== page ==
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The Ultimate Guide to Real Estate Investment Tax Benefits

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I have a good friend I would like to introduce you to.

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His name is Sam, but most people know him by “Uncle Sam.”

That’s right, Uncle Sam — the good ‘ol U.S.A. Now, most people don’t think of the US Government as their friend, but most people are not real estate investors. If you are, and you know how to treat Uncle Sam right, he’s got some pretty terrific benefits in store for you.

This post is going to dive deep (and I mean DEEP… with over 3,000 words) into the tax benefits of being a real estate investor. But first, the obligatory disclaimer:

I am not a CPA. I’m also not a lawyer, doctor, or your mother. I’m a monkey in a room, frantically typing out words on a keyboard trying to produce Shakespeare. This information, while I’ve spent hours and hours researching, is still just my opinion on what I’ve learned. Please consult with a qualified (and real estate-savvy) accountant before making any decisions.

logo440aThat said, I did work with Amanda Han from Keystone CPA (my own amazing real estate-friendly CPA) on this article to make sure everything was legit. If you need a CPA for your business, I highly recommend Keystone CPA. They do all my taxes, and my tax-life has become 1,000x easier since I hired them.

Now that we’ve got that out of the way, let’s get into this beast-of-a-post. Extra brownie points for those who make it through the whole thing. And to help, I’ve hidden a secret message in the text that will lead you to my buried treasure on a Caribbean island.

(Okay, that’s a lie. But for those who seek to truly understand these benefits, incredible treasures ARE in store for your future because they won’t be in Uncle Sam’s pocket!) 

Let’s get to the list, and we’ll start out with the most obvious one: deductions.

1. Deductions

As a rental property owner, you are able to deduct nearly all the expenses you'll pay to manage your property. Everything from the mortgage interest you pay on the loan all the way down to the paper you buy for your printer (if you are using that printer primarily for real estate investing purposes, that is).

Of course, I’m not sure I’d necessarily qualify this as a “huge benefit” of rental property investing because you are still having to spend the money on those items. Who cares if you can deduct the cost of paper because you own a rental property — because if you didn’t have the rental, you wouldn’t have spent the money on the paper in the first place.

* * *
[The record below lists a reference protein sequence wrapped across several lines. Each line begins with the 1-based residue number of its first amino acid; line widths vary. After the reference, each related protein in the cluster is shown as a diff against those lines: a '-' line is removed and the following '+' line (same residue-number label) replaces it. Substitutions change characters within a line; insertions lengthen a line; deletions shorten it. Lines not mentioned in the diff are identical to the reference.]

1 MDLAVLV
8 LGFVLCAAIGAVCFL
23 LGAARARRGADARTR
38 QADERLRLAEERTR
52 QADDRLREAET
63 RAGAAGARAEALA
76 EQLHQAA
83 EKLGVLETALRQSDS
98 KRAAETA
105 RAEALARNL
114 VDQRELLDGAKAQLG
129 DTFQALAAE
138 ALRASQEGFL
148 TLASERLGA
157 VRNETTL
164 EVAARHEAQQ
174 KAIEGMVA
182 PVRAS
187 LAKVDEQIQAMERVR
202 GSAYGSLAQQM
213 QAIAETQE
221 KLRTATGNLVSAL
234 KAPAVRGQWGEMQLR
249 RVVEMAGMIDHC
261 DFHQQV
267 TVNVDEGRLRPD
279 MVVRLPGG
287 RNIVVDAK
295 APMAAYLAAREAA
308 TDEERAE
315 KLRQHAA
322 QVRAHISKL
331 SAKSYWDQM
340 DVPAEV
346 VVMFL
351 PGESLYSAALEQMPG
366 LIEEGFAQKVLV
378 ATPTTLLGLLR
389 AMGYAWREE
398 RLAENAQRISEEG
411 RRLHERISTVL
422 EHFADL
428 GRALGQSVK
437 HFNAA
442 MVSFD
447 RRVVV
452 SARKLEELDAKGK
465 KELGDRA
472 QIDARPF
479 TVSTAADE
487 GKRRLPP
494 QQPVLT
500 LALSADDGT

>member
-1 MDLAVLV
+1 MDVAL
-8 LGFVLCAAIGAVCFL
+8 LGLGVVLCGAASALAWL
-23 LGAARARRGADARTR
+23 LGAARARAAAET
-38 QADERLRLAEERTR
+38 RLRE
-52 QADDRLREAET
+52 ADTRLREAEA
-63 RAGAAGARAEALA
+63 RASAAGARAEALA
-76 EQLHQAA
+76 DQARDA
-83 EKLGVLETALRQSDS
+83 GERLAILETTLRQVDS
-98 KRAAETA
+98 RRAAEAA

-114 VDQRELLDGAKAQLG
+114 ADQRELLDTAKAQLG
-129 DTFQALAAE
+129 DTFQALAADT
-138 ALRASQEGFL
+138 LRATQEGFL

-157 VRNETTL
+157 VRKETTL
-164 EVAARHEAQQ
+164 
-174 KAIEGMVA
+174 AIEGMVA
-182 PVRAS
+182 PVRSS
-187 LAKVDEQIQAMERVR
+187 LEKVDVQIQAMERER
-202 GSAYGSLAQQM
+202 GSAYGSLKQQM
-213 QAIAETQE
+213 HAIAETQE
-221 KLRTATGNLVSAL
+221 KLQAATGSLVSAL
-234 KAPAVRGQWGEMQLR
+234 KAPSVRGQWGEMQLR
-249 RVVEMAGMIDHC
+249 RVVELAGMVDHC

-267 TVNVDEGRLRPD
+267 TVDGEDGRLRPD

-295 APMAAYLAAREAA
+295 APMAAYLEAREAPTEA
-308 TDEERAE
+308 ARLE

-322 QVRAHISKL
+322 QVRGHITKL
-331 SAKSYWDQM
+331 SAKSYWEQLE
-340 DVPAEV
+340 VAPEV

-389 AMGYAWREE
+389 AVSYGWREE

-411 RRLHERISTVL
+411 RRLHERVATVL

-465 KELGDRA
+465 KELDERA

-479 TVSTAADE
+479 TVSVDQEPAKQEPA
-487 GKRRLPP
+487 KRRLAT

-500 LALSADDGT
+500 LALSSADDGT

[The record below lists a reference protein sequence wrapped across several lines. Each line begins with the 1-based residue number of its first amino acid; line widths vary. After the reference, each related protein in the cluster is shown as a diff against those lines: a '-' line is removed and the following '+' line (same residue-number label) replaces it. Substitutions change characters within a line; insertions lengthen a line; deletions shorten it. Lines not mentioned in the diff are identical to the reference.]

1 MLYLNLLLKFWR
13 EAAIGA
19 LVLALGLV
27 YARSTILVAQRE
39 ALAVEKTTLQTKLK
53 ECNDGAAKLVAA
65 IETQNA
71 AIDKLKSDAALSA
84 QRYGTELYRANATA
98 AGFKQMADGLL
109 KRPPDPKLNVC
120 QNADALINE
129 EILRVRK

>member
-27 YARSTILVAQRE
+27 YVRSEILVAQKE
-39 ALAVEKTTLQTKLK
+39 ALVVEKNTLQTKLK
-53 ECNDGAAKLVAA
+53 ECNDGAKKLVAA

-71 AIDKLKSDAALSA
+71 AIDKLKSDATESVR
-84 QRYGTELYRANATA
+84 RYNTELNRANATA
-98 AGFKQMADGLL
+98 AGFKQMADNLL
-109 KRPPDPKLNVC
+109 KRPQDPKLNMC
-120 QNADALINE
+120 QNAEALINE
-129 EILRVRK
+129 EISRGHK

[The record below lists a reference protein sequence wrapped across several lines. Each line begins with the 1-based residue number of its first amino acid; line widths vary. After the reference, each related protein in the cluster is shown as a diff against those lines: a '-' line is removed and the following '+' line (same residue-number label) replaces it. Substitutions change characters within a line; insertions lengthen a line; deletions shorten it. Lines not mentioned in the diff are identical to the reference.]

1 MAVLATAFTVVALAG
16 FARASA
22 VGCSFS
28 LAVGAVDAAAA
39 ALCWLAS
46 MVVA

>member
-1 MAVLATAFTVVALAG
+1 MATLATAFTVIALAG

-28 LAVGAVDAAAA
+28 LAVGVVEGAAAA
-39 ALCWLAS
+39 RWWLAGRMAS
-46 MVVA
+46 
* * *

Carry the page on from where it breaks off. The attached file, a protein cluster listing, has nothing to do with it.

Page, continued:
However, where this deduction can come in handy are on the areas of your life that are shared with non-real estate activities. For example, if you have a home office, you may be able to deduct a portion of your home expenses (fax machine, internet bill, cell phone bill, mortgage interest, home repairs, etc.) equal to the portion that your office takes up in your house.

Related: 5 Clever (& Legal) Tax Strategies to Save Real Estate Investors Money

Or if you need to drive up to check on your rental property and swing by the grocery store on the way back, you might be able to deduct the cost of your trip using the IRS standard mileage deduction (currently 57.5 cents per mile). The benefit of this, of course, is that it’s not like you wouldn’t have those bills anyway without a rental, so if you itemize those deductions carefully, you may be able to save significantly at tax time. You needed a cell phone, you needed that office, you needed that trip to the grocery store. Only now, you might be able to deduct some of them because of the business use.

Things like meals, travel, and other similar expenses may also be able to be deducted, but don’t assume you can go to Disney World with your family and write off the whole trip because you spent a few hours looking at real estate. That’s called “cheating,” and you’ll likely find yourself in some hot water if you ever get audited. However, just like your home office deduction, perhaps you can deduct a portion of your expenses to help offset the costs some.

Obviously — and I’ll say this numerous times in this post — talk to your CPA about what you can and cannot deduct.

2. Long-Term Capital Gains

Capital gains are the profits you make when you sell a property (that’s a very simplistic definition, but it will work for our discussion). When you sell a property and make a gain, the IRS is going to want their share. However, that profit is taxed in one of two ways:

  1. Short Term Capital Gains
  2. Long Term Capital Gains

Short term capital gains means that the gain was made while holding the investment for one year or less, where long term capital gains mean the gain was made while holding the investment for over one year. As a rental property owner, it’s most likely you’ll have owned the property for longer than a year, so you’ll most likely only need to pay the long term capital gains tax, which can be much more favorable than the short term tax.

Currently, there is not special tax treatment for short term capital gains, so you’ll simply be responsible for paying tax at whatever your regular IRS-defined tax bracket is, based on your income. For example, in 2015, ordinary tax rates range from 10% to 39.6%, depending on how much total taxable income you received during the year.

On the other hand, in this same year, the long term capital gains tax are either 0%, 15%, or 20%, depending on what income tax bracket you are in. As you can see in the chart below, married couples filing jointly in the 10% and 15% income tax bracket pay 0% in long term capital gains, only those in the top income bracket pay 20%, and everyone else pays 15%.